After the "#" add a space then paste in this text:

onclick="document.dispatchEvent(new Event('RS_OPENMODAL_slider-alias-here')); return false"

Now replace the portion of that text that reads slider-alias-here with the alias of the module you want to open. For example, if your module’s alias was My-Modal-Module your entire link code would end up looking like:

<a href="#" onclick="document.dispatchEvent(new Event('RS_OPENMODAL_My-Modal-Module')); return false">Open Modal</a>

Note: If you need help finding your module’s alias check out our Custom Module Setup guide.

Click Exit Code Editor at the top right of the editing space:

Save and view your content, and now when you click the link you just created you should see your modal popup appear. 

Modal Block Settings

When you add a Slider Revolution block as a modal, it will include a collection of options specific to modal functionality.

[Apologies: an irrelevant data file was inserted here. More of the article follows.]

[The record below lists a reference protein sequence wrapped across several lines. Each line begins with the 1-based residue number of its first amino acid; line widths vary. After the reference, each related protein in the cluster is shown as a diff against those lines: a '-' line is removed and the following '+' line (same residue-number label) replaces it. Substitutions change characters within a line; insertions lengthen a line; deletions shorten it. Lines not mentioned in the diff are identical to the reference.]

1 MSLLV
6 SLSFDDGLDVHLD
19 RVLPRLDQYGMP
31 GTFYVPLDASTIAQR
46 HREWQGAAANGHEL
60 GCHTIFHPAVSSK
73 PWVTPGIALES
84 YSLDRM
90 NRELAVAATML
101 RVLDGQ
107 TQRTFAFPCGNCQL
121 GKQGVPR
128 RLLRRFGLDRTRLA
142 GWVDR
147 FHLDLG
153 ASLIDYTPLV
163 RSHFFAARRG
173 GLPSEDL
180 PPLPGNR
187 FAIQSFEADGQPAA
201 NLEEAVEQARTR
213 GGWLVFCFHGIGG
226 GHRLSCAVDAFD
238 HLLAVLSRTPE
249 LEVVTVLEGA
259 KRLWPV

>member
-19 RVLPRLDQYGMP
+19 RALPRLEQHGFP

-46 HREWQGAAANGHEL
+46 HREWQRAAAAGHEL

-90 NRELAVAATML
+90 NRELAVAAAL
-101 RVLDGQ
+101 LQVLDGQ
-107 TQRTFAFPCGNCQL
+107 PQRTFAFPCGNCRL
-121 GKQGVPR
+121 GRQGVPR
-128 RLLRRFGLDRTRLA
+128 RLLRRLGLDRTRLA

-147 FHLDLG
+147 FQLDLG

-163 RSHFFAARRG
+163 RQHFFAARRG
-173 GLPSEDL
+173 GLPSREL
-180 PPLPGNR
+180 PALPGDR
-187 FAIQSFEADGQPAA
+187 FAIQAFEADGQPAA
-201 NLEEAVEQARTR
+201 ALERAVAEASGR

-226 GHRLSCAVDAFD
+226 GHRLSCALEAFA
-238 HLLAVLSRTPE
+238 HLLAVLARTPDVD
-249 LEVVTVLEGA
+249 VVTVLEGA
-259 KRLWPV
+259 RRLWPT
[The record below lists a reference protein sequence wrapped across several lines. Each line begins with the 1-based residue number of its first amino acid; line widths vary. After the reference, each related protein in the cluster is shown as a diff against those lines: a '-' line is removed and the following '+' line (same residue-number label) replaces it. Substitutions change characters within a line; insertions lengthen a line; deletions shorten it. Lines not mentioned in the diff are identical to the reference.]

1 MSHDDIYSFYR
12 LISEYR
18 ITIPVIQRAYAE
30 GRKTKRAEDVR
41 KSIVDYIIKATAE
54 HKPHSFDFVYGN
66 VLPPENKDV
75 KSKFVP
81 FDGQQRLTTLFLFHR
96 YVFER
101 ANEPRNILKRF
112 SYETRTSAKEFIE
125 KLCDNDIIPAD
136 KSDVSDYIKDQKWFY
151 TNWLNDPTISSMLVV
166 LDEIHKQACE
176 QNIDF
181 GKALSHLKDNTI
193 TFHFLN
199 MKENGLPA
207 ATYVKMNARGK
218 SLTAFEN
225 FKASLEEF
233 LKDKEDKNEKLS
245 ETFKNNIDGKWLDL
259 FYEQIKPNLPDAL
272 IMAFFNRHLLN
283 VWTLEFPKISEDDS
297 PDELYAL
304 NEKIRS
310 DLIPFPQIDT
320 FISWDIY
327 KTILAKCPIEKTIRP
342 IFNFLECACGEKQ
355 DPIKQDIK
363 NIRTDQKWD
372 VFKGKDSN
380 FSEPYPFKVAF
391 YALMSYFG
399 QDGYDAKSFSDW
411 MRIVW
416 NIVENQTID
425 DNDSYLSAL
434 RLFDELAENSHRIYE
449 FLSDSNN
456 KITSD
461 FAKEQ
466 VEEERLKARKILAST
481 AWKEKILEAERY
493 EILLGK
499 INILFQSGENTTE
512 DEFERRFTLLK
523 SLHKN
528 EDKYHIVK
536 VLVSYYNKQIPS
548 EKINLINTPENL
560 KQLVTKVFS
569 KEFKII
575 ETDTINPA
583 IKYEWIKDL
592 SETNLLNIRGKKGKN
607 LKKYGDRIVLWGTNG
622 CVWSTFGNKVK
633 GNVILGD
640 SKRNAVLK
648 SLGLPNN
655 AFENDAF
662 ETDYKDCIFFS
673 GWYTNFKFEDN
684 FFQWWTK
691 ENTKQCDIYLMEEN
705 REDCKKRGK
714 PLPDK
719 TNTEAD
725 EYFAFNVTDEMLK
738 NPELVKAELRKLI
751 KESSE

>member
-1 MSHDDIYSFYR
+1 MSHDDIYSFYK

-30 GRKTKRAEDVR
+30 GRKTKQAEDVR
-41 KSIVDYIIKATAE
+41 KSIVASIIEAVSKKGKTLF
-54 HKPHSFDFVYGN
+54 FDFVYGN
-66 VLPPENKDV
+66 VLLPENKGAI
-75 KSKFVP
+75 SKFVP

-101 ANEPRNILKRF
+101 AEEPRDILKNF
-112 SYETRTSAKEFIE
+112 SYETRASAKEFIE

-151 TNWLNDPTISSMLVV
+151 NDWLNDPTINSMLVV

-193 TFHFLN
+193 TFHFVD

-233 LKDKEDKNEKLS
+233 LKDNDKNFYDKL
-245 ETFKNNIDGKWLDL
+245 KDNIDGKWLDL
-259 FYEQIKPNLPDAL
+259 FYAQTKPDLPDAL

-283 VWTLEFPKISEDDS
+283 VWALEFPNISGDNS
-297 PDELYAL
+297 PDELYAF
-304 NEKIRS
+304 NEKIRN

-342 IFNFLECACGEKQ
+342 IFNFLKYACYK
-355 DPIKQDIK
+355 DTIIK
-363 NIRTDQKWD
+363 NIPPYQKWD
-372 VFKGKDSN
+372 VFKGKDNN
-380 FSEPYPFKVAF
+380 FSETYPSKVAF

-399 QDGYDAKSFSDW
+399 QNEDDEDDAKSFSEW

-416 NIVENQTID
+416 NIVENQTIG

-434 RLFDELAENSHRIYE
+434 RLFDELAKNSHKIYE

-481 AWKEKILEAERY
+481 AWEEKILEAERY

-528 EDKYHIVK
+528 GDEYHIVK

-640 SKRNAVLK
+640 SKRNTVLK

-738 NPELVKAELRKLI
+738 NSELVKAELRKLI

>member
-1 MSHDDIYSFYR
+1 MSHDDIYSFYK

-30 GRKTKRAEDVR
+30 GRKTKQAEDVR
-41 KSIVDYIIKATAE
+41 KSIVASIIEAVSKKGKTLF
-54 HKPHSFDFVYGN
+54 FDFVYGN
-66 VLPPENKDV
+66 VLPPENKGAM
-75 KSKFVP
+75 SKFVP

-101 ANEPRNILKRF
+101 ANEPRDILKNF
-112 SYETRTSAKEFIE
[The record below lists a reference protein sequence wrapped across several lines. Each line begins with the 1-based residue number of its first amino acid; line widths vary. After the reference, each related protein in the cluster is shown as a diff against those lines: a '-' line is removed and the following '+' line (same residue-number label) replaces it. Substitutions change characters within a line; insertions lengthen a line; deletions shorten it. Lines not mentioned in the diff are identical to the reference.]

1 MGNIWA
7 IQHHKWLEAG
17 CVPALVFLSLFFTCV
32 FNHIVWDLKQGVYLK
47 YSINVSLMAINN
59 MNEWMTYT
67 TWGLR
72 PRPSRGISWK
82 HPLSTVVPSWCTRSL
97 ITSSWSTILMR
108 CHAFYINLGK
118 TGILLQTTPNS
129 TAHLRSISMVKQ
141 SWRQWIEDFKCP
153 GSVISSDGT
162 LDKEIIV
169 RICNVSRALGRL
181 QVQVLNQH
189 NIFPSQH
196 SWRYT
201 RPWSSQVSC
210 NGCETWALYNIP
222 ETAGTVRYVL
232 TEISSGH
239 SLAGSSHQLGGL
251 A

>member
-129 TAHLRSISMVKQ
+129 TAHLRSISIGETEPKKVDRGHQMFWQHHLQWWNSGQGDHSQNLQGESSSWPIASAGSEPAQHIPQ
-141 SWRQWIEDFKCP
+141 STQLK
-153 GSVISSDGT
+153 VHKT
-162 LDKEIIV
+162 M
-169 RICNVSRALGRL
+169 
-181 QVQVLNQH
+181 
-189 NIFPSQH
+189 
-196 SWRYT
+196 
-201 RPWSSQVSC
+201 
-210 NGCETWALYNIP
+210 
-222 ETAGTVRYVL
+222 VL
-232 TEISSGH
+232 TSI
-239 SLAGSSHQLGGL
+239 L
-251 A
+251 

You can access these by clicking the options button at the right end of the block:

The options will appear in a settings window:

Let’s see what each of these modal related options control: 

Use Pop Up

If you no longer want to use the module in modal form, toggle the Use Pop Up option to OFF and the module will revert to being embedded in the regular fashion:

Pop Up After Time

Rather than directly opening a modal via the methods described above, you can also configure your modal to automatically open after a period of time.

To activate this feature toggle the Pop Up After Time option to ON:

After (ms)

If using the Pop Up After Time feature, you should also set the amount of time that should pass before the modal popup appears.

Enter your preferred time, in milliseconds(ms), into the After (ms) field:

Pop Up at Scroll Position

An additional way to automatically open a modal is to trigger it by page scrolling. To use this feature, toggle Pop Up at Scroll Position to ON:

Based On

The Based On option determines the specify way scrolling will trigger the modal to open. There are two possible settings: Offset and Container: